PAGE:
During the first three months of this year, 24 Zambian health professionals attended a three week long ‘Train the Trainers’ course on children’s palliative care which culminated in a formal certificate ceremony held on 24 March at Our Lady’s Hospice in Kalingalinga, Lusaka. The professionals who completed the course included social workers, counsellors, nurses and clinical officers.
The ceremony marked a significant step forward in the push to develop children’s palliative care programmes in Zambia by the alliance of three organisations within Zambia, these being Tiny Tim and Friends (TTF), the Elizabeth Glaser Pediatric AIDS Foundation (EGPAF) and Our Lady’s Hospice (OLH). These are the same organisations that were instrumental in the opening of Maluba House, the only children’s palliative care in-patient unit in Zambia. The opening of Maluba House was made possible through funding from the recently closed Diana, Princess Wales Memorial Fund, the Elton John AIDS Foundation, True Colours Trust, along with generous donations from TTF supporters around the world.
Dr Mannasseh Phiri, a well known and highly respected Zambian AIDS Activist, was the guest of honour at the ceremony and addressed the new trainers on the importance of the task that lay before them to ensure that the life limited children of Zambia do not die in unnecessary pain. He said that the cries of pain of many of his patients in the early days of the AIDS epidemic still haunted him and was pleased that more people understood the importance of pain control to improve a child’s quality of life. Dr Tim Meade from TTF also gave a short speech in which he congratulated and reassured the new trainers that the curriculum they would be using had been approved by the Zambian Ministry of Health. In her addresss, Dr Susan Strasser from EGPAF likened the road ahead for the trainers to a long and sometimes difficult road race with many descents and ascents along the way but encouraged them not to loose focus on the end point – a time when every life limited child in Zambian could access good palliative care treatment. Busi Nkosi, the advocacy lead for the International Children’s Palliative Care Network (ICPCN) encouraged the trainers to make use of every opportunity to advocate for the inclusion of children’s palliative care in the training of health professionals.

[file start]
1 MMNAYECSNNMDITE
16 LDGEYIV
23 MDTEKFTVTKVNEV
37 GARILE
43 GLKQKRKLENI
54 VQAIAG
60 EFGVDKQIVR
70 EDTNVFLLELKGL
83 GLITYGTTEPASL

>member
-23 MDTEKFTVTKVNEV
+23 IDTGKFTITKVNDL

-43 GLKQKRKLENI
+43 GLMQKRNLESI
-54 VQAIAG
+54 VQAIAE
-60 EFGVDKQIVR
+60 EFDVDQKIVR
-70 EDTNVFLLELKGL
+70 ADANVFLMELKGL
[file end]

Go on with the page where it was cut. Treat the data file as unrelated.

Most of those attending the course had limited knowledge or experience in children’s palliative care before the training and admitted to having a very changed view of the field post training. The trainees also expressed a higher degree of confidence in their ability to communicate with and manage young patients with life limiting and life threatening illnesses. At the end of the second week of training a nurse said, “The training was very informative. The facilitators and training materials excellent. I feel more confident now than ever to talk to others about children’s palliative care and to practise it.”
The course was presented by facilitators from the ICPCN and was based on the Short Course in Paediatric Palliative Care offered in Uganda, South Africa and Tanzania. It was held over a three week period starting with a week of theory, practical assignments and the review of case studies. The 6 week break before the third and final week allowed time for the participants to complete assignments and put their new learning into practice. They were also encouraged to identify gaps in their training which could be addressed in the third week.
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